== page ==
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31.05.2016 | Original Article | Ausgabe 4/2017

European Spine Journal 4/2017

The feasibility of inserting a C1 pedicle screw in patients with ponticulus posticus: a retrospective analysis of eleven patients

European Spine Journal > Ausgabe 4/2017
Xin-Liang Zhang, Da-Geng Huang, Xiao-Dong Wang, Jin-Wen Zhu, Yi-Bing Li, Bao-Rong He, Ding-Jun Hao
Wichtige Hinweise
X.-L. Zhang and D.-G. Huang contributed equally to this work and should be considered co-first authors.



Ponticulus posticus is a common anatomic variation that can be mistaken for a broad posterior arch during C1 pedicle screw placement. When the atlas lateral mass screws are placed via the posterior arch, injury to the vertebral artery may result. To our knowledge, there are few clinical studies that have analyzed the feasibility of C1 pedicle screw fixation in patients with ponticulus posticus, in clinical practice.


To evaluate the feasibility of inserting a C1 pedicle screw in patients with ponticulus posticus.


Between January 2008 and January 2012, 11 consecutive patients with atlantoaxial instability, and with a ponticulus posticus at C1, underwent posterior fusion surgery in our institution. According to preoperative computed tomography (CT) reconstruction, a complete ponticulus posticus was found unilaterally in nine patients and bilaterally in two. Postoperative CT reconstructive imaging was performed to assess whether C1 pedicle screw placement was successful. Patients were followed up at regular intervals and evaluated for symptoms of ponticulus posticus syndrome.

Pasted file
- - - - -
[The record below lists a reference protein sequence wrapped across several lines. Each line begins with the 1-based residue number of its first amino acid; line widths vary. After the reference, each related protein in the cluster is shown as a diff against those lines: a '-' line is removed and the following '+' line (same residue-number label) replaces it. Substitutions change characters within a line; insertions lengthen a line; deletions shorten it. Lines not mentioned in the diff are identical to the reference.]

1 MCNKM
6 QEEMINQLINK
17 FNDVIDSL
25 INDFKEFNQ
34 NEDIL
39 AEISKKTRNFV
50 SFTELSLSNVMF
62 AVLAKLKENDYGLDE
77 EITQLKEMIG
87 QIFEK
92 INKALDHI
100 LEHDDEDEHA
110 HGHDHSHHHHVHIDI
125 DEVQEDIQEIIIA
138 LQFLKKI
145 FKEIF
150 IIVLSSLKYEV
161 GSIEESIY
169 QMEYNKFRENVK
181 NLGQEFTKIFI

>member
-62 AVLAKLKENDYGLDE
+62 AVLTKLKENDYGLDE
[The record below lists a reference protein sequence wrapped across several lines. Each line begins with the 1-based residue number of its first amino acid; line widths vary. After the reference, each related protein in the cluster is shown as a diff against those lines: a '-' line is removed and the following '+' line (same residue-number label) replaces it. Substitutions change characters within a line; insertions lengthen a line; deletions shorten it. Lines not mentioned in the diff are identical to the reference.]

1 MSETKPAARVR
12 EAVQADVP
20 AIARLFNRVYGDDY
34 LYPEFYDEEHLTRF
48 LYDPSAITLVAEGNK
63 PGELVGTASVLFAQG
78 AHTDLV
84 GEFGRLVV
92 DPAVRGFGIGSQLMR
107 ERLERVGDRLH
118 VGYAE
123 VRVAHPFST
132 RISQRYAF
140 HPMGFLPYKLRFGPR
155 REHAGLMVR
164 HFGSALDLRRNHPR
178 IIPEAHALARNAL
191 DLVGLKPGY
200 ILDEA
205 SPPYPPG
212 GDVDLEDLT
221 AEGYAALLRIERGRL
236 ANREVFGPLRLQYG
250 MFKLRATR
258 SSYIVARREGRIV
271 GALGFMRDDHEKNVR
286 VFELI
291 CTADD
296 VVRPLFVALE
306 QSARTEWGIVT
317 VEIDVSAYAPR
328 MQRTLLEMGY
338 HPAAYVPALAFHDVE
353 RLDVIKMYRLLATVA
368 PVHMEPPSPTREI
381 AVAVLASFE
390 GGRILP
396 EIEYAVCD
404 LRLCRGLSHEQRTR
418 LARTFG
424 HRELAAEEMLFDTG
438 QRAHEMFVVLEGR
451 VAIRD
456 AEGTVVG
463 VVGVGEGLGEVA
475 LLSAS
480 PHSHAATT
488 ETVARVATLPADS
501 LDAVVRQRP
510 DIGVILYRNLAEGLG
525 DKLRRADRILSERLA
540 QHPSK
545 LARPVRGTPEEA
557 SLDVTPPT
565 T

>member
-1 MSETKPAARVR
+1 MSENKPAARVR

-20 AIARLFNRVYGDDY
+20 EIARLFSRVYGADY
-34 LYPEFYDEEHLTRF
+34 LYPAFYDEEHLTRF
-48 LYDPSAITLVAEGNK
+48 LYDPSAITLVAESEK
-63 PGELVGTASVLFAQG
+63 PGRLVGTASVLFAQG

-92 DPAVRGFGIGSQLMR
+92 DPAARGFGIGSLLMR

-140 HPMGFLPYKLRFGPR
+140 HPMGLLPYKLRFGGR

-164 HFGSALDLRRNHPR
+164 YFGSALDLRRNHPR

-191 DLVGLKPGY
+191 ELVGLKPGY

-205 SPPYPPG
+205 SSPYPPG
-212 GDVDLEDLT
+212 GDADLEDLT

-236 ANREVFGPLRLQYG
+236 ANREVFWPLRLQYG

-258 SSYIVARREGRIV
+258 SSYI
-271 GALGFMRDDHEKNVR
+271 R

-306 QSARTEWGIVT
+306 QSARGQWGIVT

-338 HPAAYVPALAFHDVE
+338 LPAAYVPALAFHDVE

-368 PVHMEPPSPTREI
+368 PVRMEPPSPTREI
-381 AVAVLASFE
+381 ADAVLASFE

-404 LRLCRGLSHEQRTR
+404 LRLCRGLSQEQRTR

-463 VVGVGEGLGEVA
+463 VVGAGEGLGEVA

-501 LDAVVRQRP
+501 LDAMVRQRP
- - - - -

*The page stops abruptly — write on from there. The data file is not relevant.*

Thirteen C1 pedicles (atlas vertebral artery groove), each with a complete ponticulus posticus, were successfully inserted with thirteen 3.5- or 4.0-mm diameter pedicle screws, without resection of the bony anomaly. No intraoperative complications (venous plexus, vertebral artery, or spinal cord injury) occurred. The mean follow-up period was 21 (range 14–30) months. Postoperative CT reconstructive images showed that all 13 pedicle screws were inserted in the C1 pedicles without destruction of the atlas pedicle cortical bone. In the follow-up period, none of the patients demonstrated clinical symptoms of ponticulus posticus syndrome or developed bone fusion.


Three-dimensional CT imaging should be considered prior to C1 pedicle screw fixation in patients with ponticulus posticus, to avoid mistaking the ponticulus posticus for a widened dorsal arch of the atlas. If there is no ponticulus posticus syndrome preoperatively, C1 pedicle screw fixation can be successfully performed without removing the bony anomaly.

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